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A normative framework for modeling causal and counterfactual reasoning has been proposed by Spirtes, Glymour, and Scheines (1993; cf. Pearl, 2000). The framework takes as fundamental that reasoning from observation and intervention differ. Intervention includes actual manipulation as well as counterfactual manipulation of a model via thought. To represent(More)
The verbs cause, enable, and prevent express beliefs about the way the world works. We offer a theory of their meaning in terms of the structure of those beliefs expressed using qualitative properties of causal models, a graphical framework for representing causal structure. We propose that these verbs refer to a causal model relevant to a discourse and(More)
A feature is central to a concept to the extent that other features depend on it. Four studies tested the hypothesis that people will project a feature from a base concept to a target concept to the extent that they believe the feature is central to the two concepts. This centrality hypothesis implies that feature projection is guided by a principle that(More)
This study investigated whether different lexicalization patterns of motion events in English and Spanish predict how speakers of these languages perform in non-linguistic tasks. Using 36 motion events, we compared English and Spanish speakers' linguistic descriptions to their performance on two non-linguistic tasks: recognition memory and similarity(More)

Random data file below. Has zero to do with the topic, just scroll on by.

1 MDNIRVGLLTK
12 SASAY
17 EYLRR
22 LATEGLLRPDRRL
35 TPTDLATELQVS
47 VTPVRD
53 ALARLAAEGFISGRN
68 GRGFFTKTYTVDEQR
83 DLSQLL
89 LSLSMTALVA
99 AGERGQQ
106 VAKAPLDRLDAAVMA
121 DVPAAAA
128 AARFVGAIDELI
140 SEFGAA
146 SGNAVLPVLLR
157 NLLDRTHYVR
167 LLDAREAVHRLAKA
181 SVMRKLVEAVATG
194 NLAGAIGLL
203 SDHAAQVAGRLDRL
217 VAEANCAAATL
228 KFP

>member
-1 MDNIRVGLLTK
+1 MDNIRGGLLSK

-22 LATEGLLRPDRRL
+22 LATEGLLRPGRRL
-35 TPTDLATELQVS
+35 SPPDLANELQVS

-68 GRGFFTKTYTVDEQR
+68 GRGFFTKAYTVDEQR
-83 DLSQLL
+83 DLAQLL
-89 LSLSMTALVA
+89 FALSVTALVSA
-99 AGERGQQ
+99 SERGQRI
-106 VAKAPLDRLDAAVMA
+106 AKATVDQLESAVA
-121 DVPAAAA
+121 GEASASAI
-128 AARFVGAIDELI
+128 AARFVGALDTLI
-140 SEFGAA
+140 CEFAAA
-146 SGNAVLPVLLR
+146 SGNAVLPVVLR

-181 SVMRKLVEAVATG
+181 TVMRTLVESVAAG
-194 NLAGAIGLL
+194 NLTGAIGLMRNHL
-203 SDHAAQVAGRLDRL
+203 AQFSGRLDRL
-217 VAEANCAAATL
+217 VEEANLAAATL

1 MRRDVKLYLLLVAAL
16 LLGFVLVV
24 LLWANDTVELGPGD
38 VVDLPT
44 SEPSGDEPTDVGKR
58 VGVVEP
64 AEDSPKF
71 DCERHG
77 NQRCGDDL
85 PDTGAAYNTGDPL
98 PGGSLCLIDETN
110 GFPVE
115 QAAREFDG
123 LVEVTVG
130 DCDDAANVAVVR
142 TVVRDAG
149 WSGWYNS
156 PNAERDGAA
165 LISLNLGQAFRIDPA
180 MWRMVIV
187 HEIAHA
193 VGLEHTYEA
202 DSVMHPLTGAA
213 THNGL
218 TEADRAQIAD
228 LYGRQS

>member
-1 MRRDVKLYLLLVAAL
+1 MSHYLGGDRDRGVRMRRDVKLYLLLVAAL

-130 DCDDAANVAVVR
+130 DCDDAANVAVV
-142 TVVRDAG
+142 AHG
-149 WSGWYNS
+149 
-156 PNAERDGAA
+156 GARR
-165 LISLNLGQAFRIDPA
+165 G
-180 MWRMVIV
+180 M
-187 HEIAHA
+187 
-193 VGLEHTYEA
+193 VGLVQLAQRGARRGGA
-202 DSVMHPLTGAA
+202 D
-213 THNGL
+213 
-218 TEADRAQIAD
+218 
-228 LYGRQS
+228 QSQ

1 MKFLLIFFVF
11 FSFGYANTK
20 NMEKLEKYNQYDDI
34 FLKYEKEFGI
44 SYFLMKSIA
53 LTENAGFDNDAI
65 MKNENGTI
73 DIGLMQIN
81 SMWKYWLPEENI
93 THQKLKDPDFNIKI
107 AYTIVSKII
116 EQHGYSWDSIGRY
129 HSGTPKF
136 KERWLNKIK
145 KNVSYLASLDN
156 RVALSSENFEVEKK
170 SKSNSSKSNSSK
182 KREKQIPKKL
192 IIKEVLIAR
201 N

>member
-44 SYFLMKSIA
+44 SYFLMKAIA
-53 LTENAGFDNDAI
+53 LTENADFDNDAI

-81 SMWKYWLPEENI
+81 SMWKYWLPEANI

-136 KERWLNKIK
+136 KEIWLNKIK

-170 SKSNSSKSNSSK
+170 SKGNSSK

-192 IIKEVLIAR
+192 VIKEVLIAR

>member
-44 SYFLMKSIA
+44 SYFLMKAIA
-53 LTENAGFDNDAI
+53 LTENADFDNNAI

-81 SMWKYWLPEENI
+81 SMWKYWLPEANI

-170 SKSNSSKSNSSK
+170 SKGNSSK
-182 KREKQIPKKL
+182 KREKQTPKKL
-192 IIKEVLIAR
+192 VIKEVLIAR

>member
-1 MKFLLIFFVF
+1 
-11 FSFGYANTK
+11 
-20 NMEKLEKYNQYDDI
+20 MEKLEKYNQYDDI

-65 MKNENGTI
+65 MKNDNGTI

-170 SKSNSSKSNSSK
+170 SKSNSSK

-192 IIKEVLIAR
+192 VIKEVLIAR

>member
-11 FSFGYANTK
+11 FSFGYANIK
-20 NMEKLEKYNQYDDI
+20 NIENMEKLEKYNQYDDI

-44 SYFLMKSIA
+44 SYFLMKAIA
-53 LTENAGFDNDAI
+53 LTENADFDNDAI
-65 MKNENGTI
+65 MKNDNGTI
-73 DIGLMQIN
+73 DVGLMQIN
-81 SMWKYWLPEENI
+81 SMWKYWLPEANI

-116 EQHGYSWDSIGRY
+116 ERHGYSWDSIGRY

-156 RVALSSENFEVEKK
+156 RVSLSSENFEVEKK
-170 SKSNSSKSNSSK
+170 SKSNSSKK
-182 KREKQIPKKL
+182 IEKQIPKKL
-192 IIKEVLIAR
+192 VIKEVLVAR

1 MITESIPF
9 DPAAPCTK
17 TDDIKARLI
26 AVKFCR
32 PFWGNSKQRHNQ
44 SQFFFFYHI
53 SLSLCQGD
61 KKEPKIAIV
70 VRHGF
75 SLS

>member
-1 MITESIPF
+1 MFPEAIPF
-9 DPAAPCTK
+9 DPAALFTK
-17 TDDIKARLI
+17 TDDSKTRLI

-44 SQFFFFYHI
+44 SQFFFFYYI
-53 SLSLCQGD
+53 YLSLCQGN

People are renowned for their failure to consider alternative hypotheses. We compare neglect of alternative causes when people make predictive versus diagnostic probability judgments. One study with medical professionals reasoning about psychopathology and two with undergraduates reasoning about goals and actions or about causal transmission yielded the(More)
In this article, we address the apparent discrepancy between causal Bayes net theories of cognition, which posit that judgments of uncertainty are generated from causal beliefs in a way that respects the norms of probability, and evidence that probability judgments based on causal beliefs are systematically in error. One purported source of bias is the ease(More)
How do people learn causal structure? In 2 studies, the authors investigated the interplay between temporal-order, intervention, and covariational cues. In Study 1, temporal order overrode covariation information, leading to spurious causal inferences when the temporal cues were misleading. In Study 2, both temporal order and intervention contributed to(More)
People often hold extreme political attitudes about complex policies. We hypothesized that people typically know less about such policies than they think they do (the illusion of explanatory depth) and that polarized attitudes are enabled by simplistic causal models. Asking people to explain policies in detail both undermined the illusion of explanatory(More)